Why Isogeometric Analysis ?
Here, I try to present an intuitive understanding about the need, importance and purpose of Isogeometric Analysis (IGA), which was developed in 2005 as an alternate/extension of classical FEM. I have deliberately kept this introductory post math-free. The formulations behind IGA will be dealt in future posts (if any).
With the advancement of technology, modern-day engineering has become heavily dependent on computers. This is especially in the cases of design and analysis stages, which need to be locked before the manufacturing/ construction/ fabrication stage. Both these stages; design and analysis; are completely dependent on each other and are cyclic in nature. Typical design involves developing the structural geometry through a Computer-Aided Design (CAD) environment. This geometry is then passed to the analysis stage where it is converted into an approximate analysis-suitable geometry, which is then meshed and analyzed using Finite Element Methods (FEM). For redesign after analysis, the design stage is again invoked in CAD then followed by the FEM stage. This cyclic nature of communication between the CAD and FEM spaces was studied to take up most of the time in engineering. With the increase in complexity of the structure, this time period will increase exponentially as well.
Despite the fact that both the design and analysis stages deal with the same objects such as engineering geometries, the mathematical foundation for both differs very much. And this is the reason why there is a huge communication gap between both. In the FEM-based analysis stage, we make use of the Lagrange basis function to approximate the geometry and field variable where nodes discretize the structure. While in CAD, we utilize the NURBS basis function which exactly represents a geometry through knots. So an obvious solution to overcome the bottlenecks in CAD and FEM is to use a common basis function, possibly the one that can exactly represent a geometry, so that both design and analysis can be integrated. This is the concept behind IsoGeometric Analysis.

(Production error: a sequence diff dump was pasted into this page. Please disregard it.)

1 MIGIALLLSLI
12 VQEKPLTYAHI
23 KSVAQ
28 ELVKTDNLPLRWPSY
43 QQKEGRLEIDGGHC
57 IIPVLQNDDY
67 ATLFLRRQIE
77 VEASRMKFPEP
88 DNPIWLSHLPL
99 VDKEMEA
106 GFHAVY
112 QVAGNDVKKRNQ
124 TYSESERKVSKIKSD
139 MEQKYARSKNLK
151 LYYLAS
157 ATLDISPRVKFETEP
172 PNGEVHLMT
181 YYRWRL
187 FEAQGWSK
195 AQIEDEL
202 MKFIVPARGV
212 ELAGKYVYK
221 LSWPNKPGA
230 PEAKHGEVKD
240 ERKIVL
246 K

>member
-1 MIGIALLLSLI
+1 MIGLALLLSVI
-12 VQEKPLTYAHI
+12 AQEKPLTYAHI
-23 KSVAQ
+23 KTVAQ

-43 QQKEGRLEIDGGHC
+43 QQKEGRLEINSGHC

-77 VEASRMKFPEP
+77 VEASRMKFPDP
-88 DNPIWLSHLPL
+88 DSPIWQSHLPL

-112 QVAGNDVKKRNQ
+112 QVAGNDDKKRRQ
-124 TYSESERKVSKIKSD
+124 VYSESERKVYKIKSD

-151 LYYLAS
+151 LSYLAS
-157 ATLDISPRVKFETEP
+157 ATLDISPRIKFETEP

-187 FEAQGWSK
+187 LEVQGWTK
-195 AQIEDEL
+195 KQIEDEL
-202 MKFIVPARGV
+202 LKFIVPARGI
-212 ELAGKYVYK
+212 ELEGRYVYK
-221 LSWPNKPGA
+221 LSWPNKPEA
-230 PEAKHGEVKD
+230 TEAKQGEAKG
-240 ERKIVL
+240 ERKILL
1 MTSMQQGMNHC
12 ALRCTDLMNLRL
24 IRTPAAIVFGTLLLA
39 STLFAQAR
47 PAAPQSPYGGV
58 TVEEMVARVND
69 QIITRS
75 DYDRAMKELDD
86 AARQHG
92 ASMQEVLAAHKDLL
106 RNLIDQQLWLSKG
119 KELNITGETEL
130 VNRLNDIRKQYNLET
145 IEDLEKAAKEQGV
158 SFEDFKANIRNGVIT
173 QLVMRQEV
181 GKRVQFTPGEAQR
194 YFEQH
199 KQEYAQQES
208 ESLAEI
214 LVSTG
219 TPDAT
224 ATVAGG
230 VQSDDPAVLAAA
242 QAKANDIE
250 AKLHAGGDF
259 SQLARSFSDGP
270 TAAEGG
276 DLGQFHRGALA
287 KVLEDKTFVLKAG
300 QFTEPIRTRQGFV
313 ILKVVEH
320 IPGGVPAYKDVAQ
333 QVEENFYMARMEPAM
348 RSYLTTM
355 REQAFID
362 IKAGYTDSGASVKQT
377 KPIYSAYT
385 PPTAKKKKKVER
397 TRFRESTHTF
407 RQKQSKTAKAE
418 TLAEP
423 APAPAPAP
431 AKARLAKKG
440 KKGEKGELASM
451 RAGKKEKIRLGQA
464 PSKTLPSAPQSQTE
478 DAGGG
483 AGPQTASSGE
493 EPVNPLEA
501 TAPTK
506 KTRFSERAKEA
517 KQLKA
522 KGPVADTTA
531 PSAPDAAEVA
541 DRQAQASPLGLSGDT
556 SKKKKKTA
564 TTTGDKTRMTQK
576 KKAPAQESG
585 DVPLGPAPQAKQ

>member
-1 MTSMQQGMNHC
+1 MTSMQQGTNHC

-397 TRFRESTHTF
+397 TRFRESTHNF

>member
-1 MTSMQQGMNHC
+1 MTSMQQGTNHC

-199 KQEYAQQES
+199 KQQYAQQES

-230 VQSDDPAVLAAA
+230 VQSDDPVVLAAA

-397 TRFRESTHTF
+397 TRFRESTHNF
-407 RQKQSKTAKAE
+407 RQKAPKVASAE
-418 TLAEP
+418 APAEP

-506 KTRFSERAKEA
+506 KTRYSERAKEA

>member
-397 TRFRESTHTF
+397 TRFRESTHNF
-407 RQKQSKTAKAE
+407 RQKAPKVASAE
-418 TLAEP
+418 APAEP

Isogeometric Analysis or IGA was proposed by Thomas Hughes and his team in 2005 as an alternate or advancement over conventional FEM. Ever since, the field has received international attention and has been subjected to some extensive research. The basic idea is to use CAD-standard basis functions to model both geometry and field variables in the analysis stage instead of the Lagrange basis function. The origin of IGA was by using Non-Uniform Rational B-splines (NURBS) basis functions. With the advancement in research, so many other types of geometries and basis functions came into existence such as subdivision surfaces, T-Splines, PHT-Splines etc…
Despite integrating CAD and FEM, IGA offers many other advantages.
- Exact modeling of complicated geometries
- Simplifies mesh refinement
- Encases higher-order inter-element continuity
- Computationally efficient
- A better solution for higher-order functions
There are some areas where IGA scores hugely over the traditional FEM. For the same structure, we can obtain a solution with less degree of freedom (dof) using IGA with the same level of accuracy. This corresponds to a huge computational saving.
Another factor is the accuracy and convergence of solutions obtained using IGA. The graph below compares FEM and IGA in the error produced with dof’s. It can be observed that IGA shows convergence with fewer dof’s.
An important area where IGA is relevant is the modeling of shell elements. Plates and shells are generally underestimated in FEA because of the inability to provide C1 continuity between elements which causes the shear locking effect that has baffled researchers for decades. IGA dismisses this issue completely as the NURBS basis function allows for C1 inter-element continuity.
 Cottrell, J. A., Hughes, T. J. R. & Bazilevs, Y. (2009) Isogeometric analysis: toward integration of CAD and FEA. Wiley.
 Xu, Kailai & Darve, Eric. (2020). Isogeometric collocation method for the fractional Laplacian in the 2D bounded domain. Computer Methods in Applied Mechanics and Engineering.